I was intrigued to discuss the X100V with my colleague Carey as he wrote his initial impressions. Intrigued because, while I completely understand his perspective and recognize the things he likes about the new camera, I found myself having the opposite impression.

We've both owned original X100s (though with its somewhat Germanic styling, I think of it as the Ur-X100, rather than the O.G), and we both love the look, the feel and the pictures they produce.

I don't dislike the additions

I completely agree with him about the appeal of the tilting rear screen. I was never part of the faction clamoring for one but it's something I felt was missing on the wide-angle Panasonic LX100 II, so I'm certainly not against it being added.

If you're going to try to satisfy a group that screaming for a touchscreen and another being equally adamant that 'an X100 has to have a fixed screen' then this is the way to do it: with a piece of engineering that means you can ignore it if you prefer

Likewise the touchscreen. I think the joystick that appeared with the X100F did everything I might want to achieve with a touchscreen, but I'm not put-out at all that Fujifilm's added one. Sure, I find its behavior a little annoying (or perhaps just unfamiliar: it's early days, after all), but I can always turn it off, if I don't get used to it.

The best (and worst) of the X-Pro3

Two things that irked me about the X-Pro3 have been directly carried over: the loss of infinity focus indication in the optical viewfinder that's really hard to work around, if you're an existing X100 user, and the almost-very-good Face/Eye detection implementation.

As I detailed in the X-Pro3 review: the camera's Face/Eye detection mode arguably works best in 'Face Selection' mode: letting you select the face you want it to focus on, but making it quick and easy to drop back to single AF point mode. The only downside being that you have to re-engage Face Selection every time you turn the camera on, and there's no menu option for it, so it has to tie-up one of the camera's function buttons.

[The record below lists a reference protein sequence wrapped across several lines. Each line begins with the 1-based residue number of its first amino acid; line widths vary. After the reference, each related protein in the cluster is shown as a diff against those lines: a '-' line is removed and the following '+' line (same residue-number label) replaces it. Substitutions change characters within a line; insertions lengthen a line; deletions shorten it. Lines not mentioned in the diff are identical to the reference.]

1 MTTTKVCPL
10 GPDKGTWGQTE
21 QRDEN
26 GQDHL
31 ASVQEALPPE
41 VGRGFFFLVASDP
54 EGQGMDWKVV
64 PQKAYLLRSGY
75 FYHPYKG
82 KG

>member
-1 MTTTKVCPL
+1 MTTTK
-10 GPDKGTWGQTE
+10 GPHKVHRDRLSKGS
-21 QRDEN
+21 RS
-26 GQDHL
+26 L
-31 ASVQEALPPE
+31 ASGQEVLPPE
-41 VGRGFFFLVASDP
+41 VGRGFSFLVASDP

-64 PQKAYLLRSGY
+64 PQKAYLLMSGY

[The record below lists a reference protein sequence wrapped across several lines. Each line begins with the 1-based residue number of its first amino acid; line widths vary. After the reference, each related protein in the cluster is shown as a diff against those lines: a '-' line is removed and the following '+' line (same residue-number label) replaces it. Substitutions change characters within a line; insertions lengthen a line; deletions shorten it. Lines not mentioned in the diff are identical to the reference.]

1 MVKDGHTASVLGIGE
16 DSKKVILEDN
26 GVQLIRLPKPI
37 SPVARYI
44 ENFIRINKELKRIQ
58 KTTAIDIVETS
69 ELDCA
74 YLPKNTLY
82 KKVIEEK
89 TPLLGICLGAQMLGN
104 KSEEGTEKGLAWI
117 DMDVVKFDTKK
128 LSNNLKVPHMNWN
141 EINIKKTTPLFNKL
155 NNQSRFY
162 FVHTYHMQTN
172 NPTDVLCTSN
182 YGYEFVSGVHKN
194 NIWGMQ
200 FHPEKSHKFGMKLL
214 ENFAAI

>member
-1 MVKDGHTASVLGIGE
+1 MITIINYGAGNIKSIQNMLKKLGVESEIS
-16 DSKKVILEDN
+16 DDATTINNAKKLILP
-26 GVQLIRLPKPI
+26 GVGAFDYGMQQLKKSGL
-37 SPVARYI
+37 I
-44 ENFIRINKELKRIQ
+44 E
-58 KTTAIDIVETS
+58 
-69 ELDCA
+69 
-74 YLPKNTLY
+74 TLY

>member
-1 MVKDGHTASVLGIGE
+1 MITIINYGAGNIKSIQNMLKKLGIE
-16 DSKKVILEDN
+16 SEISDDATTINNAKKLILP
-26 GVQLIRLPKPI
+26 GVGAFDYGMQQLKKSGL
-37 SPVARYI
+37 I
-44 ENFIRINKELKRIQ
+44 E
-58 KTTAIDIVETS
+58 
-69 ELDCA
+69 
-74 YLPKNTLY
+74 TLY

I've never been a fan of Fujifilm's combined ISO/Shutter Speed dial, but having it click into the 'up' (ISO) position and adding subtle detents so you can feel how much you've rotated it is a subtle but significant improvement. It makes it much more usable when you've got the camera to your eye.

It's this, rather than the loss of function buttons that comes from the deletion of the four-way controller, that struck me. Even without using the swipes on the touchscreen I found I had plenty of ways to get direct access to the things I want.

Ultimately, both these things could be fixed with firmware, if Fujifilm believe enough people agree with me.

So what's your problem?

Ultimately, I think my glass half empty perspective comes because this is the first redesign of the lens in nearly ten years, and it hasn't addressed the thing I care about most. And any improvements not made in the X100V won't now be addressed for the foreseeable future.

Any improvements not made in the X100V won't now be addressed for the foreseeable future